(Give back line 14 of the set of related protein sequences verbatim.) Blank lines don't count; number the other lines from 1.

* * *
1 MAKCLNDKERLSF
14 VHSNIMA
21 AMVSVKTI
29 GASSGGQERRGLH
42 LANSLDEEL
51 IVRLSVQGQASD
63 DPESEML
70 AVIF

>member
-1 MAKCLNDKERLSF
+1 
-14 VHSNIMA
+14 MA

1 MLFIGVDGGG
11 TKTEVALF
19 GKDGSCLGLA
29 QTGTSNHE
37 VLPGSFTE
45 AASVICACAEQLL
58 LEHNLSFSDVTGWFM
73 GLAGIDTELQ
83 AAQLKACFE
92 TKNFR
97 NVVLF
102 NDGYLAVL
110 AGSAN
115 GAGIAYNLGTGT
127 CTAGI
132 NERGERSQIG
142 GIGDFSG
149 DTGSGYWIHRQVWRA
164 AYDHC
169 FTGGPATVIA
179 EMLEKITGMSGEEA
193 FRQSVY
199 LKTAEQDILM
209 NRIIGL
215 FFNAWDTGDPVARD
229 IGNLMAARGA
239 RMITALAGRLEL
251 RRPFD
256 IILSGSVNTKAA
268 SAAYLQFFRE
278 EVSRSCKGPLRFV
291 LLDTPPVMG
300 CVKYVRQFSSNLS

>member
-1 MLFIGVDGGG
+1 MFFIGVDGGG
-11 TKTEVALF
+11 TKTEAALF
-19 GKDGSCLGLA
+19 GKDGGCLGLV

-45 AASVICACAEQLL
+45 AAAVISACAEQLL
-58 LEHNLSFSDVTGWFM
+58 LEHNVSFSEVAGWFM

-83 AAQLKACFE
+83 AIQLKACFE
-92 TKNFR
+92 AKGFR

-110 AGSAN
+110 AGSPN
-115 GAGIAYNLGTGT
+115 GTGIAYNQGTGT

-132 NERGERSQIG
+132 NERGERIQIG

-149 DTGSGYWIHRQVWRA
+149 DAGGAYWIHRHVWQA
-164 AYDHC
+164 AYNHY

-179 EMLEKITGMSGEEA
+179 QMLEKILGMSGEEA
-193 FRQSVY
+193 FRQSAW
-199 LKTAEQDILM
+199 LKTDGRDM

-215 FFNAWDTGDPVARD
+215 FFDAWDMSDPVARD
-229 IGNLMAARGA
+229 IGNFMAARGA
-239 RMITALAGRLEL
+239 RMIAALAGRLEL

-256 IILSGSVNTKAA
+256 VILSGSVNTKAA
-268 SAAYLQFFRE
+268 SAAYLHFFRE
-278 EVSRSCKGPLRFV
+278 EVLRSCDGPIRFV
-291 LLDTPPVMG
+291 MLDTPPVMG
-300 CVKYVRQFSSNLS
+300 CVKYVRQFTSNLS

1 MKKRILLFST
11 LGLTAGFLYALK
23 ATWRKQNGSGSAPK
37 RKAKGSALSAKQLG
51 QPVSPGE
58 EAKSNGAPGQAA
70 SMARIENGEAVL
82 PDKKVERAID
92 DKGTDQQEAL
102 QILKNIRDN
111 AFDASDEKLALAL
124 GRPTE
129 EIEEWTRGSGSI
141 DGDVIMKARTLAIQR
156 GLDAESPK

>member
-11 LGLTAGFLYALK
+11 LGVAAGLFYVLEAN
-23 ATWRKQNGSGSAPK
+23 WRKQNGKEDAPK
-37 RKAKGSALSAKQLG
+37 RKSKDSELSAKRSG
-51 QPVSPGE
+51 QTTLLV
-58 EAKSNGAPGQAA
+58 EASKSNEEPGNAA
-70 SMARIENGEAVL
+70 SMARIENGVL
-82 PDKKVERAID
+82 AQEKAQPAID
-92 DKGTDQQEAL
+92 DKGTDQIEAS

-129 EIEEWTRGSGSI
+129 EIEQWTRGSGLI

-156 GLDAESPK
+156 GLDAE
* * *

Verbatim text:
1 MLFIGVDGGG